At University of North Carolina’s 2018 Water and Health Conference, University of Colorado Boulder's Kimberly Pugel presented two case studies to highlight a method SWS is using to visualize the priorities of each actor within a network by combining standard network analysis with qualitative interviews. SWS partners are seeking to strengthen these networks of agencies, organizations, service providers, and users by increasing collaboration and consensus toward a common agenda.
How Cambodia’s erratic water conditions make it the perfect pilot for SWP
Improving handwashing behaviour change programs in humanitarian crises. A software-based decision-making tool that will help humanitarian actors to design rapid, evidence-based and context-specific hygiene programs. Formative research tools, learning modules and practitioner resource guides.
Why Handwashing? Handwashing with soap can reduce diarrhoeal diseases by 48% and reduce the spread of outbreak-related diseases. In the aftermath of an emergency, about 40% of all deaths are due to diarrhoea – handwashing has the potential to make a lifesaving difference.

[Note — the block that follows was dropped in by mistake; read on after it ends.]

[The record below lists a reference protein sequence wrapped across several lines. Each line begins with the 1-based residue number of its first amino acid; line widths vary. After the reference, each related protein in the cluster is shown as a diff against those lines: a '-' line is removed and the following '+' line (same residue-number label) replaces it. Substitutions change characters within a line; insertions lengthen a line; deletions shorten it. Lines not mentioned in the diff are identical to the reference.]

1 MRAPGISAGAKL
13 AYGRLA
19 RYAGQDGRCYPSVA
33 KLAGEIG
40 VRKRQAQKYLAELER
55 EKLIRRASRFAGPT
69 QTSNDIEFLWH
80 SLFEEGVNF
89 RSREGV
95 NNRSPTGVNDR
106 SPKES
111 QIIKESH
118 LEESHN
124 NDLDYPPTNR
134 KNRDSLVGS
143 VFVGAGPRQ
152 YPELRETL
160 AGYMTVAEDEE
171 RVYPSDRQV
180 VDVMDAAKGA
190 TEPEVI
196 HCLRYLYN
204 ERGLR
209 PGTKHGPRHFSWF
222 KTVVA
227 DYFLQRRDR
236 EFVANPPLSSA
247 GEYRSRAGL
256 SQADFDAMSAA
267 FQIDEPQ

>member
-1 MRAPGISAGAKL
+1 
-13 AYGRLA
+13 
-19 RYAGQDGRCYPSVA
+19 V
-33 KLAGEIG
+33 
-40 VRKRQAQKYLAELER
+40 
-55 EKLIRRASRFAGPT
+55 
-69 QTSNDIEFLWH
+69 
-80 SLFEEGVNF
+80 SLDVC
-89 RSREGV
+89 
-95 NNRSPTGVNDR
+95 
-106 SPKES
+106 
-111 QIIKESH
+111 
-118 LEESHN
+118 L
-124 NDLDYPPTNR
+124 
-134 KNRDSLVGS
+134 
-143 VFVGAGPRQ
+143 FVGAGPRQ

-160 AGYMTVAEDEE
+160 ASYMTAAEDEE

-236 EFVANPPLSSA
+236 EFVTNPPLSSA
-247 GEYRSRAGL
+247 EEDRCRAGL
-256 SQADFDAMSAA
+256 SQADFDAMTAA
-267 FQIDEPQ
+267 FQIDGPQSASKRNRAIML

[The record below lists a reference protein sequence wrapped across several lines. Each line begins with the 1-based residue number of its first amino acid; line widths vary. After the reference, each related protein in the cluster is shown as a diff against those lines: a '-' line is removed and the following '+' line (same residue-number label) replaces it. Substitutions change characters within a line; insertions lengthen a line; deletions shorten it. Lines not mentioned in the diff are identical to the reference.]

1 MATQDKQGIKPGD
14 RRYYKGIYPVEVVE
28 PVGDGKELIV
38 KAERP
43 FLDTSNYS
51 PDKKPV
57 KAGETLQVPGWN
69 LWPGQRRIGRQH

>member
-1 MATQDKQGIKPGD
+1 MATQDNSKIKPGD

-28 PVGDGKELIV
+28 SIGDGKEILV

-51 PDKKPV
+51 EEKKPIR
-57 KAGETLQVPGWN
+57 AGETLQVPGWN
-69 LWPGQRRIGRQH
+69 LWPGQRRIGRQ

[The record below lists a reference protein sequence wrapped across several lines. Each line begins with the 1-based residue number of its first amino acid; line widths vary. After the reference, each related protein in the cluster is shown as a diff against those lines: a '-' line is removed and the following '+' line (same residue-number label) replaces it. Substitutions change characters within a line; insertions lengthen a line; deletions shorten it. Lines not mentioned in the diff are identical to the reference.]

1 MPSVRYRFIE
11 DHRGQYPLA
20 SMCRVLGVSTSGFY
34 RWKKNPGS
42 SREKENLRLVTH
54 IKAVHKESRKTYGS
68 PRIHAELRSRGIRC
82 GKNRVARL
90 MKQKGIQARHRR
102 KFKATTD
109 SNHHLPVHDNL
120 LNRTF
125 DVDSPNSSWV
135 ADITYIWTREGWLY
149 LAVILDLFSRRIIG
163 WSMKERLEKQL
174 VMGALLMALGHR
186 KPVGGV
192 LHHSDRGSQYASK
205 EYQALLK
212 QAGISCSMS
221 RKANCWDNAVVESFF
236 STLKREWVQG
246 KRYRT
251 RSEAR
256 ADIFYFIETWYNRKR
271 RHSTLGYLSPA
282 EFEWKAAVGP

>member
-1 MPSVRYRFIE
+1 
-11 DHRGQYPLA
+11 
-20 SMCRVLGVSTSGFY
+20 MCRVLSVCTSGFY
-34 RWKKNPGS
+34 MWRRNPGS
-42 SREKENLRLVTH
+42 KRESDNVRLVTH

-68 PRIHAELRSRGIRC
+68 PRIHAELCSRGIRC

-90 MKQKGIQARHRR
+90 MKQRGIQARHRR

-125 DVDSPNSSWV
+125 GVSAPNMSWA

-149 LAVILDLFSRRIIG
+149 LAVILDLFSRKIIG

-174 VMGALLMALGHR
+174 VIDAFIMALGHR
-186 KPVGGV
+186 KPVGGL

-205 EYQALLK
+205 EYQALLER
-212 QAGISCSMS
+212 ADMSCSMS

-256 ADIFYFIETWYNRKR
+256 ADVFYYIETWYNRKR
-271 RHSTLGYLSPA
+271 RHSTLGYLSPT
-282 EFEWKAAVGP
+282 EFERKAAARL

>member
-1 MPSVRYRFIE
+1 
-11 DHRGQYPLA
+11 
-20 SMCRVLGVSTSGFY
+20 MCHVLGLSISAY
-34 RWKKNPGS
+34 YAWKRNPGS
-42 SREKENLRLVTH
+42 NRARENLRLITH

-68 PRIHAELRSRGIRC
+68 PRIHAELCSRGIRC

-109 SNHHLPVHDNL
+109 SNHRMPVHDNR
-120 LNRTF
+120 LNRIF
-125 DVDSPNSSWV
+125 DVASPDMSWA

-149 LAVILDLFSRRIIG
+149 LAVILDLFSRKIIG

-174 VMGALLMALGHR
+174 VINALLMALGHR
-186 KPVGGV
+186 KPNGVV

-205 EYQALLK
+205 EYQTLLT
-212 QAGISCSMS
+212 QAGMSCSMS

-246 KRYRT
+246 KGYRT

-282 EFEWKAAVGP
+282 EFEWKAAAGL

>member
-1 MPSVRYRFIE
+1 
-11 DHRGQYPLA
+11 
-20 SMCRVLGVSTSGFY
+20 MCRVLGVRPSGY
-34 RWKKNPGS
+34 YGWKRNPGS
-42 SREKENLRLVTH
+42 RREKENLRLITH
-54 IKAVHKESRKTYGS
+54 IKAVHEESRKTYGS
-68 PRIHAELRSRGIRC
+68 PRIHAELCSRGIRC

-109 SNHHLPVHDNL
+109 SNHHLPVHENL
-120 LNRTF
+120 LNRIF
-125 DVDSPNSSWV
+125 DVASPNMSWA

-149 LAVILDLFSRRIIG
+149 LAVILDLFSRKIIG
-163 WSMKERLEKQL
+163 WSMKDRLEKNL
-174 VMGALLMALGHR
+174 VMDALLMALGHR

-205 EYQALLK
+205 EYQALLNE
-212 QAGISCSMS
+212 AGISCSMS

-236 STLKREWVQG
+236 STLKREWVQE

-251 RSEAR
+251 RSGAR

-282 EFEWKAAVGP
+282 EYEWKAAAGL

Water Access Sanitation and Hygiene for the Urban Poor (WASH-UP), funded by USAID, helped to improve availability and access to water and sanitation services in three slum communities of Accra and two slum communities in the urban area of Sekondi-Takoradi. Using a community-driven approach that involved residents and a broad range of stakeholders, Global Communities implemented programs to create sustainable improvements in water and sanitation access while improving hygiene behaviors.
This project will develop and promote a Hygiene Index (HI) that will serve as monitoring tool for the hygiene and sanitation performance of cities. The index will reveal how targeted interventions over the years have led to improvement in the hygiene and sanitation situation, thereby helping government stakeholders measure the current hygiene status of the cities. It will help policymakers identify the areas in need of improvement and the associated investments required. As of 2018, the survey for 25 cities is complete.
USAID/Georgia's Water, Sanitation and Hygiene Project (WASH) seeks to lower the incidence of diarrheal diseases in target communities in rural Adjara. The project improves infrastructure, teaches healthy behaviors, and enhances community mobilization and collaboration. #25yearsTogether